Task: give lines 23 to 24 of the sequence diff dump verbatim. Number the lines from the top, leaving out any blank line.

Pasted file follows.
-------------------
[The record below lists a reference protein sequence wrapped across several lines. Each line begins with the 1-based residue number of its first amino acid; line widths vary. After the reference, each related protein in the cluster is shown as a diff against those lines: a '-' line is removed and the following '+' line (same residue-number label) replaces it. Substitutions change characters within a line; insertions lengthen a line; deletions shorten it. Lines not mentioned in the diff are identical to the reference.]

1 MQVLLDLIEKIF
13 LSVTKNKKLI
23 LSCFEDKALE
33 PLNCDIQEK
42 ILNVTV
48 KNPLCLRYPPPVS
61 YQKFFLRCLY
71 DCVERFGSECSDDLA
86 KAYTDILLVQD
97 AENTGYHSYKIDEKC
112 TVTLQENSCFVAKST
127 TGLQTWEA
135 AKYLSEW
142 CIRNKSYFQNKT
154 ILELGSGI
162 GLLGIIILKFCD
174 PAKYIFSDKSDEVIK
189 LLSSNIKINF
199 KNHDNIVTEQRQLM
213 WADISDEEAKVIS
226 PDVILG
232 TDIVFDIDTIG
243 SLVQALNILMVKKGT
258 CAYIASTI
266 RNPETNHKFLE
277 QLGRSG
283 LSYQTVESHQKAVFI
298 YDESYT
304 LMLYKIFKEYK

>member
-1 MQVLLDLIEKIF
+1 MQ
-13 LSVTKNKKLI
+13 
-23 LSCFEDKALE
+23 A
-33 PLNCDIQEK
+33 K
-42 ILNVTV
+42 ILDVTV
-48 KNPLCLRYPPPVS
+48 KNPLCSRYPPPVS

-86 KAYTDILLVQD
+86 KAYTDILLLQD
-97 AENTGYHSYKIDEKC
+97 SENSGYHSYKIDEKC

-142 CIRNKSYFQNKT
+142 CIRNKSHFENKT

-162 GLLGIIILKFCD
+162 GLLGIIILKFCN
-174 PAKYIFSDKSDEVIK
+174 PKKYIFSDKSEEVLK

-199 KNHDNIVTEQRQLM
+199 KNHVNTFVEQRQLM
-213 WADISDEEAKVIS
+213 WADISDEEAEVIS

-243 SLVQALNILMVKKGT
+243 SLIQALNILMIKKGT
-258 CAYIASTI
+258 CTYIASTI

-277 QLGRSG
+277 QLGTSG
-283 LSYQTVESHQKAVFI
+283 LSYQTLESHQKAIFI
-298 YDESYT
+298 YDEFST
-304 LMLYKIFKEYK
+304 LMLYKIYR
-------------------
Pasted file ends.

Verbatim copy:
232 TDIVFDIDTIG
243 SLVQALNILMVKKGT